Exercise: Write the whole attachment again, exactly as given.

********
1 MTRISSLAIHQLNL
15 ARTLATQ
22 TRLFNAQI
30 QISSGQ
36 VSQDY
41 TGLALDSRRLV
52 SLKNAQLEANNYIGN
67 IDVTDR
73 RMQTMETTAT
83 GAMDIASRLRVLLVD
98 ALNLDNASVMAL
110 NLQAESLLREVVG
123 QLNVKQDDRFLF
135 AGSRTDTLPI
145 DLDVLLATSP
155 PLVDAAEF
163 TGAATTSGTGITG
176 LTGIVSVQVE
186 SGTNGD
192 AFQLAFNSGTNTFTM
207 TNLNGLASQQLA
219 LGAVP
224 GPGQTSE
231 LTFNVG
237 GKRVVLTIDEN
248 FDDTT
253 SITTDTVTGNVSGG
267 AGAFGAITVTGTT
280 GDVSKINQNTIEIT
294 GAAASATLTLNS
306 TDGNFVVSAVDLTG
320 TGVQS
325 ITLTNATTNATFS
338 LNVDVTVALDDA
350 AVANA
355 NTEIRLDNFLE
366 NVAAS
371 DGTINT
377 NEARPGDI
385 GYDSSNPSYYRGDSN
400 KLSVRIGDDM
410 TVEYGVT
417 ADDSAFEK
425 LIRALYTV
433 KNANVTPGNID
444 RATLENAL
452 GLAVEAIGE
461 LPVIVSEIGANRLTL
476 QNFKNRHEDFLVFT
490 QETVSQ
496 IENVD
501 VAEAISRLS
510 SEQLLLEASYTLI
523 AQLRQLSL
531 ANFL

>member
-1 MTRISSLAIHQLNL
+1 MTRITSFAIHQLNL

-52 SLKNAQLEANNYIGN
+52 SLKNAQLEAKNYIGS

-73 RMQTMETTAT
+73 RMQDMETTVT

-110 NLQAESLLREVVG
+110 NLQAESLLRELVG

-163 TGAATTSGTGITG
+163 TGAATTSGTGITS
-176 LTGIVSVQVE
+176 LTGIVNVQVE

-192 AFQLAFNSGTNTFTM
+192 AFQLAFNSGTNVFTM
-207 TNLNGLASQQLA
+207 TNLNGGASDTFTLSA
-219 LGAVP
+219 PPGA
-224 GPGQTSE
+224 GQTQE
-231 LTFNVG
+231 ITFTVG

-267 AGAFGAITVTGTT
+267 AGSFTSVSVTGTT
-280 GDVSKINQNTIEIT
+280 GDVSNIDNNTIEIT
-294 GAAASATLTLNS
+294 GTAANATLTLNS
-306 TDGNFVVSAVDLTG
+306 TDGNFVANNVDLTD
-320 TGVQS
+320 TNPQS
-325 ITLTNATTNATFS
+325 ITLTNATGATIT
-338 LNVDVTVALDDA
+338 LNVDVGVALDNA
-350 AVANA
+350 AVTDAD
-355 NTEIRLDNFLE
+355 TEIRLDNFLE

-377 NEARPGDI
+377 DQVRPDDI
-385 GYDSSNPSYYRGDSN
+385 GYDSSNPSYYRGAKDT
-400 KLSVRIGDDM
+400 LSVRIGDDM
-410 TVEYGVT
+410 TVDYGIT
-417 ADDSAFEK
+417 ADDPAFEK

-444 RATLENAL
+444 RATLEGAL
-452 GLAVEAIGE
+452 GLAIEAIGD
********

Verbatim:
1 MTRISSLAIHQLNL
15 ARTLATQ
22 TRLFNAQI
30 QISSGQ
36 VSQDY
41 TGLALDSRRLV
52 SLKNAQLEANNYIGN
67 IDVTDR
73 RMQTMETTAT
83 GAMDIASRLRVLLVD
98 ALNLDNASVMAL
110 NLQAESLLREVVG
123 QLNVKQDDRFLF
135 AGSRTDTLPI
145 DLDVLLATSP
155 PLVDAAEF
163 TGAATTSGTGITG
176 LTGIVSVQVE
186 SGTNGD
192 AFQLAFNSGTNTFTM
207 TNLNGLASQQLA
219 LGAVP
224 GPGQTSE
231 LTFNVG
237 GKRVVLTIDEN
248 FDDTT
253 SITTDTVTGNVSGG
267 AGAFGAITVTGTT
280 GDVSKINQNTIEIT
294 GAAASATLTLNS
306 TDGNFVVSAVDLTG
320 TGVQS
325 ITLTNATTNATFS
338 LNVDVTVALDDA
350 AVANA
355 NTEIRLDNFLE
366 NVAAS
371 DGTINT
377 NEARPGDI
385 GYDSSNPSYYRGDSN
400 KLSVRIGDDM
410 TVEYGVT
417 ADDSAFEK
425 LIRALYTV
433 KNANVTPGNID
444 RATLENAL
452 GLAVEAIGE
461 LPVIVSEIGANRLTL
476 QNFKNRHEDFLVFT
490 QETVSQ
496 IENVD
501 VAEAISRLS
510 SEQLLLEASYTLI
523 AQLRQLSL
531 ANFL

>member
-1 MTRISSLAIHQLNL
+1 MTRITSFAIHQLNL

-52 SLKNAQLEANNYIGN
+52 SLKNAQLEAKNYIGS

-73 RMQTMETTAT
+73 RMQDMETTVT

-110 NLQAESLLREVVG
+110 NLQAESLLRELVG

-163 TGAATTSGTGITG
+163 TGAATTSGTGITS
-176 LTGIVSVQVE
+176 LTGIVNVQVE

-192 AFQLAFNSGTNTFTM
+192 AFQLAFNSGTNVFTM
-207 TNLNGLASQQLA
+207 TNLNGGASDTFTLSA
-219 LGAVP
+219 PPGA
-224 GPGQTSE
+224 GQTQE
-231 LTFNVG
+231 ITFTVG

-267 AGAFGAITVTGTT
+267 AGSFTSVSVTGTT
-280 GDVSKINQNTIEIT
+280 GDVSNIDNNTIEIT
-294 GAAASATLTLNS
+294 GTAANATLTLNS
-306 TDGNFVVSAVDLTG
+306 TDGNFVANNVDLTD
-320 TGVQS
+320 TNPQS
-325 ITLTNATTNATFS
+325 ITLTNATGATIT
-338 LNVDVTVALDDA
+338 LNVDVGVALDNA
-350 AVANA
+350 AVTDAD
-355 NTEIRLDNFLE
+355 TEIRLDNFLE

-377 NEARPGDI
+377 DQVRPDDI
-385 GYDSSNPSYYRGDSN
+385 GYDSSNPSYYRGAKDT
-400 KLSVRIGDDM
+400 LSVRIGDDM
-410 TVEYGVT
+410 TVDYGIT
-417 ADDSAFEK
+417 ADDPAFEK

-444 RATLENAL
+444 RATLEGAL
-452 GLAVEAIGE
+452 GLAIEAIGD